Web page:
Caseking SSD- & Buyer’s Guide : Everything You Need to Know about SSDs!
A Solid State Drive, or Solid State Disk (SSD), generally uses non-volatile flash memory nowadays. Non-volatile means that the data can be safely stored over the long term. Memory, on the other hand, also uses flash memory – yet in this instance the data in so far as the memory cells kept supplied with power. In contrast to traditional hard drives (HDDs), SSDs contain no moving parts and thus produce no noise during operation as a result. Moreover, data on an SSD can be accessed at significantly faster speeds than on an HDD.
What to Factor in when Buying an SSD
When buying an SSD, it’s usually sensible to take afew things into account first: form factors, data transfer protocols, interfaces, transfer rates, IOPS, TBW, and much more. Sound complicated? Don’t worry, we’re going to go in-depth and explore everything to do with flash storage below.
The Form Factor: 2,5” SATA SSD vs M.2 SSD vs PCIe-SSD
The question is, how do we decide on what form factor to choose when it comes to buying a new SSD? The answer to this depends on, among other things, both your current hardware as well as your intended upgrade path in the future. Factors to keep in mind include the space available in your case and the connectivity options provided by your motherboard.
Data Transfer Speeds: SATA6G vs NVMe
The speeds of SSDs are measured in terms of their maximum read- and write speeds, and the speeds achievable depend on the SSD’s connection with the motherboard. The physical connector used, whether that is PCIe, M.2 or SATA, is of little relevance to the data transfer rates. The decisive factors here are the protocol used and the internals of the connection. SSDs with SATA connections transfer data utilising the traditional AHCI protocol, while PCIe-based SSDs use the significantly faster NVMe protocol:
- SSD with AHCI / SATA port: approx. 600 MB/s (4,8 Gbit/s)
- SSD with AHCI / PCIe port: approx. 1.000 MB/s (6 Gbit/s)
- SSD with NVMe / PCIe-Port (x4): approx. 4.000 MB/s (32 Gbit/s)
Data Transfer Protocols
The data transfer rate of an SSD consists of two values: the write and the read speed. The speed at which data can be stored on or retrieved from flash memory is measured in Megabytes per second.
A SATA SSD is limited by the AHCI protocol to just 600 MB/s. Modern SSDs with a SATA connection can usually saturate this interface. The average performance is upwards of 550 MB/s for read speeds and 500 MB/s for write speeds.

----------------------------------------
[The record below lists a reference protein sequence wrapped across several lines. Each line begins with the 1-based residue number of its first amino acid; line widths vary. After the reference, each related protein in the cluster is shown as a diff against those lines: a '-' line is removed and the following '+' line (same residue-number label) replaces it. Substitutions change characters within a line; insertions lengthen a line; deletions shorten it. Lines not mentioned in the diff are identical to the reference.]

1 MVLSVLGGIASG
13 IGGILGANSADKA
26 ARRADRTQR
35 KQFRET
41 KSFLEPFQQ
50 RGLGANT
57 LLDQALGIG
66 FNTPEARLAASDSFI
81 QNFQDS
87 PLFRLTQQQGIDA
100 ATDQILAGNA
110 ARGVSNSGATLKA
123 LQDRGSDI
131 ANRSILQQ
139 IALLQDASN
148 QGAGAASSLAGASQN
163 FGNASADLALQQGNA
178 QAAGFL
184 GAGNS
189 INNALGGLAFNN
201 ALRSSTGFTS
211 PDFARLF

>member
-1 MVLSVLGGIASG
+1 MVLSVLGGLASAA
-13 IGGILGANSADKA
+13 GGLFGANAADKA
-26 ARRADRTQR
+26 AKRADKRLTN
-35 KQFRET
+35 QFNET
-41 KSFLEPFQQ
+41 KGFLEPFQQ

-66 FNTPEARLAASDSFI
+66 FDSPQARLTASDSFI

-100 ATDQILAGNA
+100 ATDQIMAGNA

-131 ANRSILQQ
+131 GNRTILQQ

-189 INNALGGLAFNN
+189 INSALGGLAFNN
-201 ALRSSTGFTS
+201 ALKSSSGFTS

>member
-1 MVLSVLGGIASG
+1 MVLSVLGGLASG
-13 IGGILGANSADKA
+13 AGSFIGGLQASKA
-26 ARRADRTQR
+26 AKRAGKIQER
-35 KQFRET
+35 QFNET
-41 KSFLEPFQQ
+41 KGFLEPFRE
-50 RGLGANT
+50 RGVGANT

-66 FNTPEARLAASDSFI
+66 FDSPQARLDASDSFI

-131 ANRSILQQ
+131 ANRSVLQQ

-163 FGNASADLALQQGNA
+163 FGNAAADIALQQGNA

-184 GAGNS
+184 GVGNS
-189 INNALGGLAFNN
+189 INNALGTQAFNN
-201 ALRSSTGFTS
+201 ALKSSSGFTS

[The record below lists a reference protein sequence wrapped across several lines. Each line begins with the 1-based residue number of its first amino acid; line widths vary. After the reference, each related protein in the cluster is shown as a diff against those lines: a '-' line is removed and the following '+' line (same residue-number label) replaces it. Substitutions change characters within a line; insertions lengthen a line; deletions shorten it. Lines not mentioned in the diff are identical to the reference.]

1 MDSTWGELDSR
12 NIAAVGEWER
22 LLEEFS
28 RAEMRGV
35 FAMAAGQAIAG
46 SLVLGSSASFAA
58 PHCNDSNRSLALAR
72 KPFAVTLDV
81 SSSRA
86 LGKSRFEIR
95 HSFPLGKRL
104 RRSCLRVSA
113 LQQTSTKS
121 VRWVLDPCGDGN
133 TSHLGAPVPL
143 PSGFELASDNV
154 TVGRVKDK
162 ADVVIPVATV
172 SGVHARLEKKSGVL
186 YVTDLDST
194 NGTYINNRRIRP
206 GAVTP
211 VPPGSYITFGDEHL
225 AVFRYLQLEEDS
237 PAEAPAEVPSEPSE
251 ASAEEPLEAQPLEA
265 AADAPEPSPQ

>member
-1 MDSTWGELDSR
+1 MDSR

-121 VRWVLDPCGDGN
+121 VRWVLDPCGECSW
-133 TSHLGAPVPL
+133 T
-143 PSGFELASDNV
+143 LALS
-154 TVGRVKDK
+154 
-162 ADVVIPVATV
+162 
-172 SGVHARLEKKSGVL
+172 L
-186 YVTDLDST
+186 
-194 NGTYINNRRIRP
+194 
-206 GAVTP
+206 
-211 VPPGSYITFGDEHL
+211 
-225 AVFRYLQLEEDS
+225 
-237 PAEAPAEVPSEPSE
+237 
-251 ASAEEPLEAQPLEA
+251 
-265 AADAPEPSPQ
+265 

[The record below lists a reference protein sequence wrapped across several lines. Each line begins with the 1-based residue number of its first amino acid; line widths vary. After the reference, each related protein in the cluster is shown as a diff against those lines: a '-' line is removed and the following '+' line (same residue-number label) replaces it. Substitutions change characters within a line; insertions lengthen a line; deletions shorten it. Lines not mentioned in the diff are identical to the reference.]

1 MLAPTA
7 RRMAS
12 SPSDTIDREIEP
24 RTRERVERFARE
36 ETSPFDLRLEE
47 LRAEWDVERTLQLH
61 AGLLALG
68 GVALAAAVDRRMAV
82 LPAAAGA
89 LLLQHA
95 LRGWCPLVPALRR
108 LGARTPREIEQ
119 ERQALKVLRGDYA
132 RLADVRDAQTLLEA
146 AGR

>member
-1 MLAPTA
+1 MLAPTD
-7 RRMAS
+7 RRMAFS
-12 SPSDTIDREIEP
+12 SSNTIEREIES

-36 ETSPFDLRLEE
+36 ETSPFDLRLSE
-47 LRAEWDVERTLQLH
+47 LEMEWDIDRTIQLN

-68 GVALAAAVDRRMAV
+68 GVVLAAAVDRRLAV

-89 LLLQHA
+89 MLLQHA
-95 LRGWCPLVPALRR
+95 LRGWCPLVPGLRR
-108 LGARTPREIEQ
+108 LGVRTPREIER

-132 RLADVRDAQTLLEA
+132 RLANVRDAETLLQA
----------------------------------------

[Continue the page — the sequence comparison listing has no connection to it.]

With a NVMe SSD on the other hand, users will achieve significantly higher speeds – as long as the interface supports them. The NVMe protocol unlocks data transfer rates of 1.000 MB/s per lane. PCIe- and M.2-SSDs, connected via 4 lanes, are thus capable of achieving speeds of up to 4.000 MB/s. NVMe SSDs for end users average speeds of around 2.000 MB/s in read speeds and 1.500 MB/s when writing. Top models reach values of 3.500 MB/s (read) and 3.300 MB/s (writes). Server-oriented high-end SSDs take things up yet another notch and deliver read speeds of up to 6.800 MB/s write speeds of 6.000 MB/s. Achieving these numbers requires the presence of 8 lanes as well as a PCIe-x8 slot.
Other Key Specifications of SSDs
Besides the interface and the resulting data transfer rate there are other values that help to define the overall performance of an SSD. With SATA SSDs, the performance values usually remain relatively close to one another. With NVMe-SSDs on the other hand, there can be large differences between individual models, depending on the connection type and the protocol used (see SATA6G vs NVMe).
The capacity of an SSD can vary between 120 GB, 240 GB, 500 GB, 1 TB, 2 TB and 4 TB. Depending on the model and manufacturer, there may also be some drives with capacities that lie in between these amounts. Some manufacturers also offer models with up to 30 TB capacity, although these are primarily utilised in the server sector. The capacity of some SSDs can also have a significant influence on their Read/Write speeds, meaning that the larger the drive the greater the speeds – although these differences are relatively marginal and would not necessarily be noticeable in day to day usage.
The memory chips of an SSD are subject to a certain amount of wear and tear. The flash memory can only withstand a certain number of storage cycles until it fails and no further data can be written to it. Manufacturers therefore specify a load limit or write load in TBW – standing for Terabytes Written or Total Bytes Written for their SSDs. This specification guarantees that the drive can endure a certain number of writes.